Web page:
Moody’s downgrades EU financial support funds after France loses top grade
Moody's Ratings agency announced it has downgraded the European Stability Mechanism (ESM) and European Financial Stability Facility (EFSF) from Aaa to Aa1, with negative outlook on each.
The agency stated on Friday that the downgrade was applied after France lost its top grade at Moody’s and Standard and Poor’s this year.
“Moody's downgrade of France reflects the rating agency's view that there has been a marginal diminution in the certainty that the sovereign will fulfil its financial obligations.
France is the second largest contributor to the two entities' financial resources, as a provider of callable capital in the case of the ESM and as a guarantor country in the case of the EFSF,” the Moody’s communiqué continued.
In related news European Central Bank President Mario Draghi said that budgetary consolidation in the Euro zone would entail a short-term economic impact but the currency bloc was on track for a recovery in the second half of 2013.
We have not yet emerged from the crisis, Draghi told Europe 1 radio. The recovery for most of the Euro zone will certainly begin in the second half of 2013.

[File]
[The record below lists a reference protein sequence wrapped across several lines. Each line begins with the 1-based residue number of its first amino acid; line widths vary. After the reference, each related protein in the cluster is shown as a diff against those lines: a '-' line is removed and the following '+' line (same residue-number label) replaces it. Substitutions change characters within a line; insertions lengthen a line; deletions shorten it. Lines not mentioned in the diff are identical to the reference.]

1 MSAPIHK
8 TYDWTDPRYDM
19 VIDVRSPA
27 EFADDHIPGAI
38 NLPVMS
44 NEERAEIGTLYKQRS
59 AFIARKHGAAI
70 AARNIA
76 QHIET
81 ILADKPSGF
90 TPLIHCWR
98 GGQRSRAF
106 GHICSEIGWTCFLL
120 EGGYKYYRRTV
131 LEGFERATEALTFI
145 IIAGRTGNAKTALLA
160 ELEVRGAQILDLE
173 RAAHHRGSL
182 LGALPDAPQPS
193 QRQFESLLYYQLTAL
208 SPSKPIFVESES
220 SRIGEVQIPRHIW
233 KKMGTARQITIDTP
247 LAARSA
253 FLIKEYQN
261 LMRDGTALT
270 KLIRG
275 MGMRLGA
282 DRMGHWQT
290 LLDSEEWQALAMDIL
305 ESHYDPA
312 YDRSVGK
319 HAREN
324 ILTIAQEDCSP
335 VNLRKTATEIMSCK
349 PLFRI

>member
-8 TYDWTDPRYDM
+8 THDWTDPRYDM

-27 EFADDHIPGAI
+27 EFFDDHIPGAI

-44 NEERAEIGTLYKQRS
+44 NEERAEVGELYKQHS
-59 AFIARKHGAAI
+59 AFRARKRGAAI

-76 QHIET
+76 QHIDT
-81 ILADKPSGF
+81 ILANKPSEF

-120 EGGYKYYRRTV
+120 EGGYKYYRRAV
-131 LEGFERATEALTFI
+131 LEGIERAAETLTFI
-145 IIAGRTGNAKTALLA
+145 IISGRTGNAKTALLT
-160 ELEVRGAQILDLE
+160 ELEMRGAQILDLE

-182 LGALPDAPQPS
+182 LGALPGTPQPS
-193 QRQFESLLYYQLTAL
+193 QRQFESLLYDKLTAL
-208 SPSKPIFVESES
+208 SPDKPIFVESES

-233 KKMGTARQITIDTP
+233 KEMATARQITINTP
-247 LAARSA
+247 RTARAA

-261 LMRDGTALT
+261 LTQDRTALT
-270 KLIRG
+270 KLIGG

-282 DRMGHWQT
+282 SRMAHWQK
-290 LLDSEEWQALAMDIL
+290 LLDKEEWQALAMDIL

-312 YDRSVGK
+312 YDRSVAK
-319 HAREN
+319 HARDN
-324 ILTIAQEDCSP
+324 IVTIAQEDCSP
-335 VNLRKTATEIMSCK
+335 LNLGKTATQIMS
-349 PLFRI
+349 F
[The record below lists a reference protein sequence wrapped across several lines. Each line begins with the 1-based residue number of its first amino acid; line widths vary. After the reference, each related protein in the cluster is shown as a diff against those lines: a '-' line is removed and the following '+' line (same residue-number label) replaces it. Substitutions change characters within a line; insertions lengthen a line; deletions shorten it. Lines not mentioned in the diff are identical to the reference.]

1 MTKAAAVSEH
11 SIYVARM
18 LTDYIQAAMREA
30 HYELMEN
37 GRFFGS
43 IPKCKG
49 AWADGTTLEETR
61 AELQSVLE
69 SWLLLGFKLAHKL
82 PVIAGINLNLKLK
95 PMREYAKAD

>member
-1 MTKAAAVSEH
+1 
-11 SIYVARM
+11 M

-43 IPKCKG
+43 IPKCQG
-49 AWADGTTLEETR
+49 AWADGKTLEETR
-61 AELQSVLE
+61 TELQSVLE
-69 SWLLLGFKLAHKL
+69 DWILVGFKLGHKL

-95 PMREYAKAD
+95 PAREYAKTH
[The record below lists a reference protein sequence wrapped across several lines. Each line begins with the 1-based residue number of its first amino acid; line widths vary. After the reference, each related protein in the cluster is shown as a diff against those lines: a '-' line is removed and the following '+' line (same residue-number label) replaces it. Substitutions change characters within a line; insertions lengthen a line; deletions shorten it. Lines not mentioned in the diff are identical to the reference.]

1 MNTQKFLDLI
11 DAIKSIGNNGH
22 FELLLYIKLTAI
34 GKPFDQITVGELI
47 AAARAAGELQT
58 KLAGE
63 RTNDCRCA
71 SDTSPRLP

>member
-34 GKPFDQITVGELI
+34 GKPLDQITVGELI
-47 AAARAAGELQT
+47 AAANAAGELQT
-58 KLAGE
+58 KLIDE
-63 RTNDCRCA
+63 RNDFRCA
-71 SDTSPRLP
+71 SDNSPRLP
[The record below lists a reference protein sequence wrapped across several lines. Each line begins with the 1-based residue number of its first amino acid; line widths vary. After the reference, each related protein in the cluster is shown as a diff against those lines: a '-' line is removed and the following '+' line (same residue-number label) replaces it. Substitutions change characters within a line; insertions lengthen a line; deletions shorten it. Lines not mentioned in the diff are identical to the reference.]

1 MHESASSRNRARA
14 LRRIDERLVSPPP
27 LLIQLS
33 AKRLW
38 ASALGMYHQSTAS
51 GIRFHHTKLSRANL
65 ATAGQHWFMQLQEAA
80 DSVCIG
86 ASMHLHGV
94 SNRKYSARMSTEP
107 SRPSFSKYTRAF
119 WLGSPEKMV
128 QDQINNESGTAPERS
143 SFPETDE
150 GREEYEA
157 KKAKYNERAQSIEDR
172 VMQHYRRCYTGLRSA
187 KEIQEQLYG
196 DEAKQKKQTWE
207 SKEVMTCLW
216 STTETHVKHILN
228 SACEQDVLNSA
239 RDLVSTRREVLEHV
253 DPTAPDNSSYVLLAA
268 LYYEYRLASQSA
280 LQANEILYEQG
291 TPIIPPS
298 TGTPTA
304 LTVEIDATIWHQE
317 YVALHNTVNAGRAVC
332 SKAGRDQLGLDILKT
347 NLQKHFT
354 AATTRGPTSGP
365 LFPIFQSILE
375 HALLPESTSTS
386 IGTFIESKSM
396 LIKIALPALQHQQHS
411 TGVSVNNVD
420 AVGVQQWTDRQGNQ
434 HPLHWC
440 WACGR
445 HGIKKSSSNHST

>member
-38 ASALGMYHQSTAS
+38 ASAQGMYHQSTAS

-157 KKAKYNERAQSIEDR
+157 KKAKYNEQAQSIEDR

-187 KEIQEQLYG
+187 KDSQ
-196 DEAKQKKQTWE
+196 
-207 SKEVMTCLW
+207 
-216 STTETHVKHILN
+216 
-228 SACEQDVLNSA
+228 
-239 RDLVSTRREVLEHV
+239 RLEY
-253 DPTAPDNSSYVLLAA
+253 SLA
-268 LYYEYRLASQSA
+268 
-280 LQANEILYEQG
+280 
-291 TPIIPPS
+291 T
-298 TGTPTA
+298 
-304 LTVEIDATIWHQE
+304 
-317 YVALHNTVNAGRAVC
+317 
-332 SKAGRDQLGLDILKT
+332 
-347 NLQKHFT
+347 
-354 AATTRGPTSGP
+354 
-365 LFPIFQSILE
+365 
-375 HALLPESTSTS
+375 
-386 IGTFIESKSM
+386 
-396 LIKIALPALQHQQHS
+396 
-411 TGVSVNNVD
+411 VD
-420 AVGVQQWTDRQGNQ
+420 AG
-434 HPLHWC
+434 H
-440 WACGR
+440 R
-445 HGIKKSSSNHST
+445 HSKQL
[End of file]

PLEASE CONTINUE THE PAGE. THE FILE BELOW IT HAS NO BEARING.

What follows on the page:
It's true that budgetary consolidation entails a short-term contraction of economic activity, but this budgetary consolidation is inevitable, Draghi said, speaking through a translator.
And in Germany lawmakers approved the latest bailout for Greece by a large majority despite growing unease about the cost to taxpayers less than a year before federal elections.
The outcome of the vote in the lower house was never in doubt but it was a test of Angela Merkel's authority over her centre-right coalition. She did not manage to draw an absolute majority from her own ranks after 23 of her lawmakers rebelled.
But with the main opposition Social Democrats (SPD) and Greens voting in favour with most of Merkel's bloc, the revolt had only symbolic value. Of 584 deputies present in the chamber, 473 voted for the bailout and 100 voted against.
The package, which aims to cut the Greek debt load to 124% of GDP by 2020, coincides with increased speculation among German lawmakers and media that Euro zone governments will eventually have to write off much of the Greek debt they hold.
Finance Minister Wolfgang Schaeuble said in the Bundestag debate that such speculation could undermine the Greek government's reform drive.
”If we say the debts will be written off (Greece's) willingness to make savings is correspondingly weakened. Such false speculation does not solve the problems, he said. A Greek bankruptcy could lead to the break-up of the euro zone.”
The government acknowledged for the first time this week that the bailout will mean lost federal revenues.
All week, German newspapers have reverberated with predictions, including from some coalition lawmakers that Germany and other Euro zone countries will eventually have to write off some of their Greek debt holdings.